A BWI is just as bad as a DWI. In fact, the penalties are exactly the same.
Watercraft is defined under Texas Penal Code 49.01(4) as a “vessel, one or more water skis, an aquaplane, or another device used for transporting or carrying a person on water, other than a device propelled only by the current of the water.”
If you get charged with boating while intoxicated (BWI), you could face expensive fines, a driver and/or boating license suspension and possible jail time. If your intoxication causes serious bodily injury or death, you may face felony charges.
Below, we detail why a BWI is as bad as a DWI, explaining the legal penalties and other consequences you might face.
Boating While Intoxicated Could Lead to Serious Criminal Charges
The blood alcohol concentration (BAC) limits for boating and drinking echo those of drunk driving. A person can be charged with a BWI offense for operating a watercraft while:
- Failing to have “normal use of mental or physical faculties” by being impaired by drugs or alcohol or a combination of both
- Having a BAC reading of 0.08% or higher
Most first-time BWIs are categorized as a class B misdemeanor and carry a hefty fine of up to $2,000 plus a possible jail sentence from three to 180 days and a driver’s license suspension between three months and a year.
Certain circumstances could elevate your charges and penalties:
- Any prior BWI or DWI convictions
- If another person sustained serious bodily injury as a result of the BWI offense
- If the accident caused the death of another person
Depending on your circumstances, if you have any prior convictions, or your BAC reading exceeds 0.15% or more, the penalties are increased to a class A misdemeanor, incurring steeper fines and longer jail time. You may even be required to install an interlock ignition device on your car at the discretion of the judge.
Marine Police Do Not Need Reasonable Suspicion to Pull Your Boat Over
While police typically need reasonable suspicion (such as running a stop sign or swerving) to pull you over on the road, the marine police can pull you over simply to perform a “safety check.” During this safety check, the police can look for probable cause to ask you to submit to a Breathalyzer test.
For a free legal consultation, call (214) 696-9253
A BWI Defense Lawyer Can Help
There are many reasons why you want to seek legal assistance from a defense lawyer if you are facing charges for a BWI. Even a misdemeanor BWI charge can have negative consequences. However, in the event of a felony DWI, you could face a permanent criminal record with serious repercussion on your future, leading to problems with:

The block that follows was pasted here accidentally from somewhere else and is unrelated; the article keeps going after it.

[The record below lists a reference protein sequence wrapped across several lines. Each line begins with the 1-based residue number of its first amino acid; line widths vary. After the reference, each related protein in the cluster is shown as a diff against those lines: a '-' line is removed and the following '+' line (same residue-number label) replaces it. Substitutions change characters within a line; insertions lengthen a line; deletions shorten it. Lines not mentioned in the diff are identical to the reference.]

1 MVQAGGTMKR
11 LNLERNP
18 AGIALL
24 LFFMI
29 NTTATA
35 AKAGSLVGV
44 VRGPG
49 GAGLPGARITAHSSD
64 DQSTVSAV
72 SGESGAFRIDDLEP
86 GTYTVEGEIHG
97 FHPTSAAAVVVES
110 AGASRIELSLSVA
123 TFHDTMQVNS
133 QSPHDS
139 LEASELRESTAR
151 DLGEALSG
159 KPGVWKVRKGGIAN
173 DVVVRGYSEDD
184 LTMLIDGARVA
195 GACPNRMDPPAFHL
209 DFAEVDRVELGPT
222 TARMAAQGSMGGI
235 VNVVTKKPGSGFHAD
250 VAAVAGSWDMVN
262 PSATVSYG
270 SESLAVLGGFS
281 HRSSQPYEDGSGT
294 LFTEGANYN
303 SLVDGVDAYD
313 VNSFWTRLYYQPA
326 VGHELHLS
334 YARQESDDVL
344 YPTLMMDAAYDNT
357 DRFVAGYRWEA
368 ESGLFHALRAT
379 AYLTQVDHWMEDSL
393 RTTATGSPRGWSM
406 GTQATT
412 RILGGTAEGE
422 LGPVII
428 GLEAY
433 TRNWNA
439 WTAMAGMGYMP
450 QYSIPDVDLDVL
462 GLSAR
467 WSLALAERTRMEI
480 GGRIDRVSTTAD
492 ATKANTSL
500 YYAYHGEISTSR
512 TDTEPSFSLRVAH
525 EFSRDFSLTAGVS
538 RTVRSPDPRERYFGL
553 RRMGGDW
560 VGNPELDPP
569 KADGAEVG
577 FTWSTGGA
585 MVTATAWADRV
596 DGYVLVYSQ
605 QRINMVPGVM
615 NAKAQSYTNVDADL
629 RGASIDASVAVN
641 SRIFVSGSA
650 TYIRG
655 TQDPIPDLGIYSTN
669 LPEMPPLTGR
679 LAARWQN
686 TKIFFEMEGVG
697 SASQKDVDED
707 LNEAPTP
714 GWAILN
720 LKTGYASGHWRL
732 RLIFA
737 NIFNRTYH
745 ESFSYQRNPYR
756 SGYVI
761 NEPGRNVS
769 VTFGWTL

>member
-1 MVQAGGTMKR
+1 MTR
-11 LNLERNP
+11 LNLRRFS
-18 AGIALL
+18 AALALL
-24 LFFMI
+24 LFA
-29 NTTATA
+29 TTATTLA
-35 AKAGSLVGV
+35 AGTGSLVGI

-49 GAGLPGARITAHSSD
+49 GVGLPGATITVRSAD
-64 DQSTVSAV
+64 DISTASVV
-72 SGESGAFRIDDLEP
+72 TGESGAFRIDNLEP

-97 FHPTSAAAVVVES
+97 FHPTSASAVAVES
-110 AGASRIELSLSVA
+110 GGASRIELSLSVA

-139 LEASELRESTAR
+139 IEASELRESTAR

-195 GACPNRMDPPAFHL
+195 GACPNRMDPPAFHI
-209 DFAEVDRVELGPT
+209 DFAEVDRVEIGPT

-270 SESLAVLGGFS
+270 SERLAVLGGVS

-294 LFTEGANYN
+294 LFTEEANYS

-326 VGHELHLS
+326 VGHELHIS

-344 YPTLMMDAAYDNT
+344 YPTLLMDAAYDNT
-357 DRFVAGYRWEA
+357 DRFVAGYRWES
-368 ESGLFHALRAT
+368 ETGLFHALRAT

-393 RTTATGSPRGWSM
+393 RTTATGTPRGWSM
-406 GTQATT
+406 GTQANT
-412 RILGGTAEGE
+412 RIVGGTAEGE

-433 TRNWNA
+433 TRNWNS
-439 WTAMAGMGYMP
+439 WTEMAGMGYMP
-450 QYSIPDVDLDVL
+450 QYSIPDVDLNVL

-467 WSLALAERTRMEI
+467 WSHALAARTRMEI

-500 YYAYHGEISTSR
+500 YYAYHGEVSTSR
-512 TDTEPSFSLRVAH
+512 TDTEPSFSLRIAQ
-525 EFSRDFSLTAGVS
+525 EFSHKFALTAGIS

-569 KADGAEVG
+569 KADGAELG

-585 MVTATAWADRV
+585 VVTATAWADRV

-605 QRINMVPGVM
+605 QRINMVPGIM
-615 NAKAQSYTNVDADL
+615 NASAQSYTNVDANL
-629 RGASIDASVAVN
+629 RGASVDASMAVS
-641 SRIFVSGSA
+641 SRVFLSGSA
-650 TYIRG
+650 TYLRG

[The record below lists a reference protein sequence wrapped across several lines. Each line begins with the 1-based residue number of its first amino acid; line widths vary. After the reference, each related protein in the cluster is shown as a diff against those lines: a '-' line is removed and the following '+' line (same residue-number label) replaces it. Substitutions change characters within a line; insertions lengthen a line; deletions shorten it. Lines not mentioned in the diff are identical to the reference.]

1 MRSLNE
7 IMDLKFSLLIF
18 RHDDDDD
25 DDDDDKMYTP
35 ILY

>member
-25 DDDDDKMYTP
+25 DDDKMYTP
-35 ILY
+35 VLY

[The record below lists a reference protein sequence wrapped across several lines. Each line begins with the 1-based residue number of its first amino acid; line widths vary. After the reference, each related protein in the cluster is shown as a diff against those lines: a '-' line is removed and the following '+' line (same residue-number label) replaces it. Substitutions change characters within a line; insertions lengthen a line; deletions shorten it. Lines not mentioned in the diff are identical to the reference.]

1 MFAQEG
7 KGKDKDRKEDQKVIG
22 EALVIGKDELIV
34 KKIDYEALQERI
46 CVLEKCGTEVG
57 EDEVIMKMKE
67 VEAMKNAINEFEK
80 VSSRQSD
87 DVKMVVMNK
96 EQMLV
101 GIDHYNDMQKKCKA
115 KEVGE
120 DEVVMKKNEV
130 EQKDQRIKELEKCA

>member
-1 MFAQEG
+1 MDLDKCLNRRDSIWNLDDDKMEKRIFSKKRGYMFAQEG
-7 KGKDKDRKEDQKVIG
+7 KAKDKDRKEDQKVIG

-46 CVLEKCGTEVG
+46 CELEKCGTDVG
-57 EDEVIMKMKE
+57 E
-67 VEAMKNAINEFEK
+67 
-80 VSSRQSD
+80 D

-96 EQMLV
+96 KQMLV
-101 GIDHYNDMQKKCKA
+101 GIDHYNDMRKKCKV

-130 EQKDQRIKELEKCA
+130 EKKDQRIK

- Reduced employment opportunities
- Obtaining loans
- Providing for your family
- Your right to vote
- Owning and using a firearm
- Expensive auto insurance premiums
With so much at stake, it is vital to do everything you can to fight the charges. A criminal defense lawyer can help you establish your innocence or weaken the prosecution’s case by knowing how to look for any discrepancies in and challenging the evidence against you.
You Can Lose Your Driver’s License
A BWI arrest can cause you to lose your license. You will also need to fight to retain your driving license and have just 15 days to arrange a hearing with the Administrative License Revocation (ALR) Program. This is a civil administrative process your defense lawyer can help with that is separate from criminal proceedings.
Criminal Defense Attorneys at Your Side
Our team will examine your case to determine whether the police made any mistakes during your arrest, such as:
- Failing to obtain probable cause to request a BAC test
- Failing to perform the field sobriety test correctly (there is a different kind of test available for BWI arrests)
We can also work to establish reasonable doubt that you were operating a watercraft or that you were doing so while intoxicated.
Contact the Law Offices of Randall B. Isenberg if you are charged with a BWI. We can work alongside you and begin to build a comprehensive defense to defeat the charges where possible or negotiate the plea to a lesser charge and minimize the potential consequences of your BWI.
With over three decades of experience, attorney Randy Isenberg knows what it takes to fight your charges as a former Senior Chief Felony Prosecutor, State District Trial Judge, and criminal defense attorney. Call (214) 696-9253 and get started today.